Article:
Kids donate bracelet sales to Animal Rescue of the Rockies
They had brightly-colored rubber bands and a sales pitch.
Denver siblings Cece Hecklinger, 10, and Spencer Hecklinger, 12, teamed up with their cousins from Austin, Evan Schaffer, 9, and Emily Schaffer, 13, while they were vacationing in Breckenridge to make roughly 40 bracelets.
Their goal was to raise money for a thrift store on Main Street called For Pet’s Sake, which donates all proceeds to the nonprofit Animal Rescue of the Rockies.
“We all like animals,” Evan said. “We thought we could make a business out of this.”
The four children had previous fundraising experience after they collaborated in December to sell $60 worth of balloon animals in Austin and donate the money to a no-kill shelter there. This time, they hoped to raise $70 or $80, and after their bracelets didn’t sell inside the Breckenridge thrift store, they took to the street.
They earned $126.51 while giving bracelets to kids and adults and asking for donations at Prospector Park on Saturday, July 25, and Sunday, July 26. Rainbow and sports-team colors sold the best, they said.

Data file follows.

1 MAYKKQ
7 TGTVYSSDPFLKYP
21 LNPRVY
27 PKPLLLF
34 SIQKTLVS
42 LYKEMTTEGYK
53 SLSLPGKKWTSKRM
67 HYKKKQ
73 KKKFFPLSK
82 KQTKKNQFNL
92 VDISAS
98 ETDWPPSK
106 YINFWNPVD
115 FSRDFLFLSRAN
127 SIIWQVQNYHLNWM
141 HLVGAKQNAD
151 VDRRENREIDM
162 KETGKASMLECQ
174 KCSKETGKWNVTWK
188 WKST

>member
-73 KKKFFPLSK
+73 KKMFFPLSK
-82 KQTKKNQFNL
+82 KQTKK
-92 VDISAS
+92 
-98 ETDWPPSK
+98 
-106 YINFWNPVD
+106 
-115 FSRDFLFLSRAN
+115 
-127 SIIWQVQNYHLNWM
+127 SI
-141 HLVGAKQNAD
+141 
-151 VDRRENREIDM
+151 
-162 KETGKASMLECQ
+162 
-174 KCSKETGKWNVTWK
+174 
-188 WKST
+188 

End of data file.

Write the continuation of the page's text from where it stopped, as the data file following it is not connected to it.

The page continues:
When they presented a large pink check to For Pet’s Sake employee Dorothy Shultz and volunteer Paige Beville, Beville was brought to tears and matched their donation.
“Here were these kids who, on their own, decided while they were on vacation to use their free time making these bracelets and raising money for animal rescue,” she said. “They were so sweet.”
Karen Martiny, founder and executive director of Animal Rescue of the Rockies, said she was impressed and grateful. The nonprofit will use the money to spay and neuter pets. With the match, the funds could pay for sterilization of seven cats or about four dogs.
Each animal spayed or neutered equals thousands of offspring never produced that won’t further overpopulate animal shelters and contribute to euthanized pets, she said, and about four million are euthanized in the U.S. every year.
Formed in 2003, the nonprofit’s annual budget is about $375,000, and it adopts out roughly 650 pets every year, evenly split between dogs and cats. Martiny said the organization owes its success to pet foster homes in Summit, Park, Eagle and Lake counties as well as the Denver metro area and northern Front Range.
Besides supporting the thrift store, Evan said, he hopes other children are inspired by the group’s actions.
“We also want other kids to make other stuff with their creativity and also donate it to a shelter,” he said.
“’Cause they can only do so much to help the animals,” Cece added.
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